We should of course not forget that the main culprit in all of this is the Islamic Republic of Iran, which forces people like Kambiz to flee their dictatorial regime. But once these people are here, we should show them that we are democrats and not barbarians. We should not let them live like drifters for eleven years and let them end up in flames on a sunny day in the city centre of Amsterdam.
Every sentence in Brown Skin White Masks is an indictment of one of the greatest injustices of our times – the dehumanization and humiliation of Muslims and Arabs in order to justify imperialist wars waged by the US and its allies.
What is dictatorship? What are its different forms and the techniques they employ that help them all too often survive the most severe winters of popular discontent?
The most important thing the Green Movement is in need of is an efficient intellectual resource that analyzes the situation and provides several solutions for the problems. This is more necessary now that the movement leaders are captivated. The movement is now facing a dilemma and its future depends on the days that lie ahead. It is now in a difficult phase and much consciousness is required.
Injustice is the only thing that makes sense to the Iranian regime. It is the only thing with which they can satisfy their sick brain; it is the only thing that makes them feel powerful and alive when they are looking in the mirror. And when they do so, they can only see their own image and not that of people suffocating in the great prison that Iran has become.
The death of the reformist era in Iran is giving birth to a new revolutionary consciousness, a mindset that benefits fundamentally from the reformist era’s emphasis on the civil rights that play such an important emancipatory function in the United States. There cannot be a return to the original reformist attitude any longer.
We are children of the virtual area, after all we move behind the boundaries set, and we make everyone hear our voice loud and clear. Our manifesto, declaration, and koktel-molotov are Facebook and Twitter. This generation cannot be defeated.
These days, I can truthfully use the word ‘stress’ to describe my state of mind. Let me inhale deeply, then breathe out calmly and tell you why: I am stressed about the 25th of Bahman, the day on which a protest march will be held in Tehran in solidarity with the people of Egypt.
If there is one sensible comparison that can be made, it is between the protesters in Egypt today and the Iranian Green Movement of 2009 – in their democratic motives, peaceful procedure and inventive use of social media.
It is my hope that Western Iranians will try hard to understand their fellows in Iran, but also that Iranians in Iran and the many who are coming to the West today try hard to understand their Western friends, in particular the multiplicity of their identities.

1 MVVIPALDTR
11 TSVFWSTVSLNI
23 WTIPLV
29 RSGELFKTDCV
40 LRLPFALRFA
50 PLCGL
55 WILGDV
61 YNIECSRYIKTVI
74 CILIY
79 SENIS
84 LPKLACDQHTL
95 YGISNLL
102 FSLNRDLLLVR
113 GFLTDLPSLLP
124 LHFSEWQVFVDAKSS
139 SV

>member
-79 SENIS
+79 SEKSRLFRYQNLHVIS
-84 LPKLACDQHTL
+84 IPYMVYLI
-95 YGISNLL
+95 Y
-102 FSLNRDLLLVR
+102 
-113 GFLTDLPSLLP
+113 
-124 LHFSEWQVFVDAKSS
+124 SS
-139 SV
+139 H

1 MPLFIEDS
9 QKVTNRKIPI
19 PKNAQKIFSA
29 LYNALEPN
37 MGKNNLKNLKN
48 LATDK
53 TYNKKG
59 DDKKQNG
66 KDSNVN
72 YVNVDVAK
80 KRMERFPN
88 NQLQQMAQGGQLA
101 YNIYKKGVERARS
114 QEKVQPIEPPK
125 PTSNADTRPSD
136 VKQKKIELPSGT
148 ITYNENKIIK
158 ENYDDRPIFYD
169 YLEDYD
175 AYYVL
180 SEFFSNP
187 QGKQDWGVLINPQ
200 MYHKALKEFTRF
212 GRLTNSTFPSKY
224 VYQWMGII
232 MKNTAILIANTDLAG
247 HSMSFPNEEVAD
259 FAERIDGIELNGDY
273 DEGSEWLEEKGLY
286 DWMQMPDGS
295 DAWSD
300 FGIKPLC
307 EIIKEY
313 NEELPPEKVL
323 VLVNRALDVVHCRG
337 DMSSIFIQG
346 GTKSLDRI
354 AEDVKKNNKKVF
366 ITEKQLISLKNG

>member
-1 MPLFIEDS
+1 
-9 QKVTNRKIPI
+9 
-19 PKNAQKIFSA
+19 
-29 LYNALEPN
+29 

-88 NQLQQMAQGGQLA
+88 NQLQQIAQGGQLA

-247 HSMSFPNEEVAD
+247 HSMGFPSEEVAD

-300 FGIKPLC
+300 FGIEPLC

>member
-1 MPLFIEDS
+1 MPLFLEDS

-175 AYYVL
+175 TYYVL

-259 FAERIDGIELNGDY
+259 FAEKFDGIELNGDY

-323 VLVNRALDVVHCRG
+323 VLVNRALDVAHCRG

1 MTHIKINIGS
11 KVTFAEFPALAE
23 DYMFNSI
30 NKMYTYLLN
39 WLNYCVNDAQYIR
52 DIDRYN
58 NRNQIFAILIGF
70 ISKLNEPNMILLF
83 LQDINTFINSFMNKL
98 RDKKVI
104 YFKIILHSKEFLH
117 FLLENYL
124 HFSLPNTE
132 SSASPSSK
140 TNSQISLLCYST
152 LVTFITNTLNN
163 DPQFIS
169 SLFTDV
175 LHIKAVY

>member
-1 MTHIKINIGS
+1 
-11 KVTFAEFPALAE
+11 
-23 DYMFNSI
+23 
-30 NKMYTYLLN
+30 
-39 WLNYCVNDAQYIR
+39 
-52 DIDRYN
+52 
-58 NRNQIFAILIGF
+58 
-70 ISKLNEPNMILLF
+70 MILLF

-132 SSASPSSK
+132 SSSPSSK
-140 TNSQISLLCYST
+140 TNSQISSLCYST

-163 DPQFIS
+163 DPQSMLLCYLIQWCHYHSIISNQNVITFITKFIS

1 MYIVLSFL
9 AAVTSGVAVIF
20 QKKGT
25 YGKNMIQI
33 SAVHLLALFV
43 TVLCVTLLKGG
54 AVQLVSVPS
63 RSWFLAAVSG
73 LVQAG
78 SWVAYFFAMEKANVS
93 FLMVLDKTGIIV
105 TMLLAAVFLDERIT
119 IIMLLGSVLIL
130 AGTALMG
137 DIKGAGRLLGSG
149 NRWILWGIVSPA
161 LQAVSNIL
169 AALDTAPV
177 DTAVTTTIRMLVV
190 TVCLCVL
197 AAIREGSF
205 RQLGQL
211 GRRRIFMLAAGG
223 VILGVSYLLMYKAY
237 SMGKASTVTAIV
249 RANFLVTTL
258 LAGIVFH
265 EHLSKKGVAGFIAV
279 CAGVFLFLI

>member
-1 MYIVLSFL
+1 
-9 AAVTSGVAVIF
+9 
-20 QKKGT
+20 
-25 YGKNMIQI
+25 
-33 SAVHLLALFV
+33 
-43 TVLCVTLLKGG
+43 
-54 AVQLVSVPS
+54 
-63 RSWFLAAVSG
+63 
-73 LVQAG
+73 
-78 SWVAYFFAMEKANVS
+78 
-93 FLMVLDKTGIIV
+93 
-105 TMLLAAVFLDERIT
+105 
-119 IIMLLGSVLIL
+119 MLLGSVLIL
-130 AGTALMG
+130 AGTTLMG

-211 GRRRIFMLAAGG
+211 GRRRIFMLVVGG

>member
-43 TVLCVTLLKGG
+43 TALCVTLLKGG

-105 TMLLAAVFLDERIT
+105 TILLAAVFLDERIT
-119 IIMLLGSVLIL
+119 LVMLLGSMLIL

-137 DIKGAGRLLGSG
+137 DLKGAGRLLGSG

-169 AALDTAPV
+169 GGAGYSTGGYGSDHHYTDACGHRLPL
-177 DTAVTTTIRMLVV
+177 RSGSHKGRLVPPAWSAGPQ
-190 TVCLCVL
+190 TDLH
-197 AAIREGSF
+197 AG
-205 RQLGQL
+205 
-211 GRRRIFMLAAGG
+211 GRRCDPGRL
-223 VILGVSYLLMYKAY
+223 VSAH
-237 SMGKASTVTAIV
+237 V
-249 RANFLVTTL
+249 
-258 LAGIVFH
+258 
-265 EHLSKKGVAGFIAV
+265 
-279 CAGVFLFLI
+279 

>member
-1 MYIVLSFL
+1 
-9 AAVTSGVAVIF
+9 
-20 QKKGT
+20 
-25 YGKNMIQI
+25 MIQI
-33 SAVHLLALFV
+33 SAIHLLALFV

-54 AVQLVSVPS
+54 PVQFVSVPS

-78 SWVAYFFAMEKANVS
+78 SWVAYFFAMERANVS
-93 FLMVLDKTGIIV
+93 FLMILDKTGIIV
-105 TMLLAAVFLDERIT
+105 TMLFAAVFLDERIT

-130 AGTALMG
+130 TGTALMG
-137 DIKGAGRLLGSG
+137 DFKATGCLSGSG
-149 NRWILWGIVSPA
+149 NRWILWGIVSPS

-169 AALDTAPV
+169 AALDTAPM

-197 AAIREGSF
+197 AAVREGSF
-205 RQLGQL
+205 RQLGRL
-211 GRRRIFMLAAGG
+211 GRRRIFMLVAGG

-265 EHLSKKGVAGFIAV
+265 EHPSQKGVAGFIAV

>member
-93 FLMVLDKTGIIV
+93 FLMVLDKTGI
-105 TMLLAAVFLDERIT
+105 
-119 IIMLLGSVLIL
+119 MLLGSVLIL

What is a revolution about? What caused the Tunisian revolution? Why is this spirit contagious? Why is it instilling fear in the hearts of the dictators in the region? Do we (the non-Tunisians, non-Egyptians) have a duty to care about what’s happening in those countries?
The main goal of the absurd accusations of the Iranian regime is to stop Iranians in Europe from getting involved in the democratization of their country.
It has been a long time that I don’t like Tehran anymore. Sometimes I feel tempted to go to one of those villages around Tehran where there is even no gas for heating, and start my life there. Maybe I ask someone to make a korsi for me and I get a stack of firewood in the yard, and during long autumns and winters I sit under the korsi.
Of course, we have to be outraged and keep talking about the cruelty of the Iranian regime. But as a writer with a passion for Iran, I want to share with my readers my belief that there is always room for optimism, which is exactly what can help people in Iran who are daily struggling for their future. Why always put so much emphasis on only the bad things that are happening?
Kiosk, Abjeez, Mohsen Namjoo and the complete soundtrack of ‘No one knows about Persian cats’ are the musical future of Iran that we can already discover today. This is the music of a green Iran, this is the music of a generation that is saying salam to the entire world and embraces the entire world in their music, without denying – contrary to the Iranian LA musical kitsch – their Persian origins.
Standing on the mountaintop and looking around gives you such a great feeling of power: it seems as if after having done this, everything else is easy for you. From up above, Tehran is a small matchbox that you can hold with your two fingers and shake out of it whatever you hate and is persecuting you.
Keeping your dream is not easy in Iran. From the very beginning you should keep in mind that thousand and one obstacles and limits will appear along your way. You have to learn the ways to pass and most importantly the ways not to pass through.
The very fact that there have been so few voices raised in opposition (and even those voices are nowhere near consistent) to the incessant discrimination against the Roma in Europe is yet another proof to the sad fact that Europe is experiencing yet once more a strong tide of xenophobia.
Peace and welfare can only be protected and defended by those who have already shown a commitment to it. Ahmadinejad only seeks to create war, tension and provocation.
After having watched Shirin Neshat’s enchantingly poetic version of Women without Men, I decided to read Parsipur’s novel for the second time. Again, I was blown away by how relevant this story still is today.